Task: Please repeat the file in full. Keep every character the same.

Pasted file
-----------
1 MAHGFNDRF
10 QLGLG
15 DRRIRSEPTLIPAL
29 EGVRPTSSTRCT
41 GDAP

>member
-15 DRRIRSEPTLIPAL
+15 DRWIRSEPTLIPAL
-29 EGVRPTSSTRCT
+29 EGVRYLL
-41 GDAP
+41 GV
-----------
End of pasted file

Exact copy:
1 MAHGFNDRF
10 QLGLG
15 DRRIRSEPTLIPAL
29 EGVRPTSSTRCT
41 GDAP

>member
-15 DRRIRSEPTLIPAL
+15 DRWIRSEPTLIPAL
-29 EGVRPTSSTRCT
+29 EGVRYLL
-41 GDAP
+41 GV